29
Jan

Friday Pipe Organ – St Ouen

   Posted by: John   in Friday Pipe Organ

It has been a while since I have posted Friday Pipe Organ, mostly because I had the server turned off for a while.  Now that I have a solution in place that does not use any more electrical power, I will be updating Friday Pipe Organ every week.

This week’s organ is the 1890 Cavaille-Coll organ in the Church of St Ouen in Rouen, France.  The building itself dates back to the 14th century.   It is a large gothic-style building, famous for its architecture and stained glass windows, also dating to the 14th century.  The building was renovated in the mid 1800s.  It is not used as a regular church, that being given to a newer cathedral not far away.

Outside of the Church of St Ouen

Inside the Church of St Ouen, looking from the front to the back.  The organ is below the window.

Also famous is the organ.  The case dates to 1630, although it was enlarged to its current configuration sometime between 1630 and 1683.  Numerous organ builders worked on it over the centuries and it was, more than once, dismantled for long periods of time.

Aristide Cavaille-Coll initially looked at the organ in 1851 and over 30 years repaired and altered it several times.  In 1888, Cavaille-Coll was awarded a contract to completely rebuild the organ using the existing casework.  It was completed in 1890 and contains 64 speaking stops.  The organ stands unaltered and is listed as a French Historical Landmark.  It was the last of the long series of large symphonic organs that Cavaille-Coll himself built.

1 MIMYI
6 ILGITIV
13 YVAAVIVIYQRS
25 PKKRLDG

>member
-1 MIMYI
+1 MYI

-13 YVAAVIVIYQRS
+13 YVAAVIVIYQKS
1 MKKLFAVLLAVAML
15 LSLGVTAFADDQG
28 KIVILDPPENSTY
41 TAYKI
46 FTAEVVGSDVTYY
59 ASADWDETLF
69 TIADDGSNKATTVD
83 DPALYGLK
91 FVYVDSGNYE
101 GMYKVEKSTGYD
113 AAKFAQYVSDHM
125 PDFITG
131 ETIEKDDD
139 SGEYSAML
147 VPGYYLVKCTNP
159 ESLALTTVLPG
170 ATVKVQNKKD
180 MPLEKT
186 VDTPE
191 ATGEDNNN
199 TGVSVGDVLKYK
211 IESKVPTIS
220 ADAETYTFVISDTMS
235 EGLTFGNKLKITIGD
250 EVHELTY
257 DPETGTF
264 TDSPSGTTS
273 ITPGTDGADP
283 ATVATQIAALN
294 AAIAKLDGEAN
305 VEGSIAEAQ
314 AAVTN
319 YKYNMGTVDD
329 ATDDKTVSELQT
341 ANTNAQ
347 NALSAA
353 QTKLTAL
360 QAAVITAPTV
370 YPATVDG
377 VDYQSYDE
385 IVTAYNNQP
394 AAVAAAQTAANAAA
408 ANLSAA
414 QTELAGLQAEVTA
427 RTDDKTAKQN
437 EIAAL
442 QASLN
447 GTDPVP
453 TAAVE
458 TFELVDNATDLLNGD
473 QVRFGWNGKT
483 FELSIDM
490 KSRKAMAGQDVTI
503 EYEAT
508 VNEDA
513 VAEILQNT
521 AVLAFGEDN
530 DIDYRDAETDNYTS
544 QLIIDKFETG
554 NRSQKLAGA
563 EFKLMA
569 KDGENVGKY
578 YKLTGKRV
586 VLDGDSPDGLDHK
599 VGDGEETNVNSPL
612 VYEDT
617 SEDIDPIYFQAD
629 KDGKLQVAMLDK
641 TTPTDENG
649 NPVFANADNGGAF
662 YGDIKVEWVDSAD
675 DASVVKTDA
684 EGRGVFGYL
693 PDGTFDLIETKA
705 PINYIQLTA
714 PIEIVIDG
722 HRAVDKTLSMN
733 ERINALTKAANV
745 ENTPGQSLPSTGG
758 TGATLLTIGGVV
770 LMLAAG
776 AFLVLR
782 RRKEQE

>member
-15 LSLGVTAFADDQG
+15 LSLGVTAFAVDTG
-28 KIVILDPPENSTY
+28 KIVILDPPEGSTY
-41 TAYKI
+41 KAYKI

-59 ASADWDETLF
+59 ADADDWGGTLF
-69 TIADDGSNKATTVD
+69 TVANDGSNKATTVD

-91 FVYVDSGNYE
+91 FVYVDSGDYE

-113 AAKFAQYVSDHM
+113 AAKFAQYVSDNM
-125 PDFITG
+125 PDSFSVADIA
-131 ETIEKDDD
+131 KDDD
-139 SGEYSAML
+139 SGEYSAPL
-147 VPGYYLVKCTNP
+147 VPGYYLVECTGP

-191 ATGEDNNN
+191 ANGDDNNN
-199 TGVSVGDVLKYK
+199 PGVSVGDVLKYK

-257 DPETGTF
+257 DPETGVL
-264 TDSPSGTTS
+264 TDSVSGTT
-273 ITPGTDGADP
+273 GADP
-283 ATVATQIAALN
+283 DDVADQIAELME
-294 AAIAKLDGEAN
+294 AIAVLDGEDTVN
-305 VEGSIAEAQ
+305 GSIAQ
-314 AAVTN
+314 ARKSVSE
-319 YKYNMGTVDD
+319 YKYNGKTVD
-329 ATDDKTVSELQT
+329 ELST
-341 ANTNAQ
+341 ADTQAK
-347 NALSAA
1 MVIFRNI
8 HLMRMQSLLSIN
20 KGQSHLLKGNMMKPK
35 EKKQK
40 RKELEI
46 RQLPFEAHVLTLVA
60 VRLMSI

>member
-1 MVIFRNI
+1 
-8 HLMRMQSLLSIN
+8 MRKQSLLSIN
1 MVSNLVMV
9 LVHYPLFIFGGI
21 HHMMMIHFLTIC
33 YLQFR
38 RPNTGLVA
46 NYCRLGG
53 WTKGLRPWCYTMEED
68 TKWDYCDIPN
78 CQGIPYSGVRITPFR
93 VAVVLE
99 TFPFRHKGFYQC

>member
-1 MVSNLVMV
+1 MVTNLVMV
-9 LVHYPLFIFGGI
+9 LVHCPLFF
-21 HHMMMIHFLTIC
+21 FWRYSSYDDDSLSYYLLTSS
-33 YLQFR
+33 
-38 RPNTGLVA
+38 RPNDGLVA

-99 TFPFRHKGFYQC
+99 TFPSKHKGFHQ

Organ Facade.  Note the figures on the pillar tops.

The console has 4 manuals (keyboards) and the pedalboard.  The manual order from top to bottom is Bombarde, Recit, Grande, and Positif.  The Recit manual boasts 20 stops (the most that Cavaille-Coll ever used for the Recit) and is the only manual using expression (enclosed in a box having shutters the organist can open or close).  It is a mechanical tracker organ employing the Barker lever system that essentially gives a pneumatic power assist.  In the video clips, you will notice manuals with key action even though the organist’s hands are on a different manual.  This is typical of mechanical coupling and without the Barker levers the organist would have a difficult time pressing the keys.

One interesting thing about this organ: It has one of the strongest and loudest 32 ft Bombarde pedal ranks ever made by Cavaille-Coll.  Additionally, the Bombarde pipes are not mitered…the longest extends the full 32 ft length.  It is behind the facade and cannot be seen from the front.   The building itself has a 8-10 second reverb and I can only imagine what it sounds like in the actual church. 

In this clip, Michel Chapuis plays the organ.  This piece is an improvisation on a hymn and is peaceful and fairly quiet .  Notice that Mr. Chapuis at one point is playing two melodies on two manuals with his right hand, in addition to playing accompanying left hand and pedal notes.

 

This video features Kalevi Kiviniemi improvising on “Caprice Herioque”.  This piece displays the organ’s full power including the 32 ft Bombarde.  It is a very fast paced piece that also demonstrates the organ’s ability to respond to high speed pieces in spite of the mechanical action.

 

This entry was posted on Friday, January 29th, 2010 at 11:01 am and is filed under Friday Pipe Organ. You can follow any responses to this entry through the RSS 2.0 feed. You can leave a response, or trackback from your own site.

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